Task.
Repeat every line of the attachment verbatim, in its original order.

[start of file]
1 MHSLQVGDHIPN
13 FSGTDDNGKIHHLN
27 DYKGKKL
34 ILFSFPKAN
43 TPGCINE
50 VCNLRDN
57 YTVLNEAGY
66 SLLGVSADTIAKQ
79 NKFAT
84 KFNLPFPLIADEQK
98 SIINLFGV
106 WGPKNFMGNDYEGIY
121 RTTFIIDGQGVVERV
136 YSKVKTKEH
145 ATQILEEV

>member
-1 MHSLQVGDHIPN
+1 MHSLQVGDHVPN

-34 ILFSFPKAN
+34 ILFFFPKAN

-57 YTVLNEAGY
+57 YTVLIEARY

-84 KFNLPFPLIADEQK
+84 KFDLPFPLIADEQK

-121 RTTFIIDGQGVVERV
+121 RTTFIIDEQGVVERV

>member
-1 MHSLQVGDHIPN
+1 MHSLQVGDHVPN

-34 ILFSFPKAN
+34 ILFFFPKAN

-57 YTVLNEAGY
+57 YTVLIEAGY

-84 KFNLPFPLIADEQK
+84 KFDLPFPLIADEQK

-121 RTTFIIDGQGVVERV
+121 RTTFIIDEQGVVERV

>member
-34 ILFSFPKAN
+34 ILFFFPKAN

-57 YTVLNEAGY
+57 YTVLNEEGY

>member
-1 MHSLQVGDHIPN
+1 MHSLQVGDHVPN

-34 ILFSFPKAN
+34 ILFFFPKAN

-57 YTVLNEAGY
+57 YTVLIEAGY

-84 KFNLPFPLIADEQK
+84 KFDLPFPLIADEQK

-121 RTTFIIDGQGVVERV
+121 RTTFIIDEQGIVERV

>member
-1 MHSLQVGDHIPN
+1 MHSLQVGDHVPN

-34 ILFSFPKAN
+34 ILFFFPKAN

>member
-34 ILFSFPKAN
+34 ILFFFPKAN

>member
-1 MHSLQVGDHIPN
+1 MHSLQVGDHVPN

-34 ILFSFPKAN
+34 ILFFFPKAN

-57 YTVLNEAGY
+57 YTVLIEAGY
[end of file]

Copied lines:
1 MHSLQVGDHIPN
13 FSGTDDNGKIHHLN
27 DYKGKKL
34 ILFSFPKAN
43 TPGCINE
50 VCNLRDN
57 YTVLNEAGY
66 SLLGVSADTIAKQ
79 NKFAT
84 KFNLPFPLIADEQK
98 SIINLFGV
106 WGPKNFMGNDYEGIY
121 RTTFIIDGQGVVERV
136 YSKVKTKEH
145 ATQILEEV

>member
-1 MHSLQVGDHIPN
+1 MHSLQVGDHVPN

-34 ILFSFPKAN
+34 ILFFFPKAN

-57 YTVLNEAGY
+57 YTVLIEARY

-84 KFNLPFPLIADEQK
+84 KFDLPFPLIADEQK

-121 RTTFIIDGQGVVERV
+121 RTTFIIDEQGVVERV

>member
-1 MHSLQVGDHIPN
+1 MHSLQVGDHVPN

-34 ILFSFPKAN
+34 ILFFFPKAN

-57 YTVLNEAGY
+57 YTVLIEAGY

-84 KFNLPFPLIADEQK
+84 KFDLPFPLIADEQK

-121 RTTFIIDGQGVVERV
+121 RTTFIIDEQGVVERV

>member
-34 ILFSFPKAN
+34 ILFFFPKAN

-57 YTVLNEAGY
+57 YTVLNEEGY

>member
-1 MHSLQVGDHIPN
+1 MHSLQVGDHVPN

-34 ILFSFPKAN
+34 ILFFFPKAN

-57 YTVLNEAGY
+57 YTVLIEAGY

-84 KFNLPFPLIADEQK
+84 KFDLPFPLIADEQK

-121 RTTFIIDGQGVVERV
+121 RTTFIIDEQGIVERV

>member
-1 MHSLQVGDHIPN
+1 MHSLQVGDHVPN

-34 ILFSFPKAN
+34 ILFFFPKAN

>member
-34 ILFSFPKAN
+34 ILFFFPKAN

>member
-1 MHSLQVGDHIPN
+1 MHSLQVGDHVPN

-34 ILFSFPKAN
+34 ILFFFPKAN

-57 YTVLNEAGY
+57 YTVLIEAGY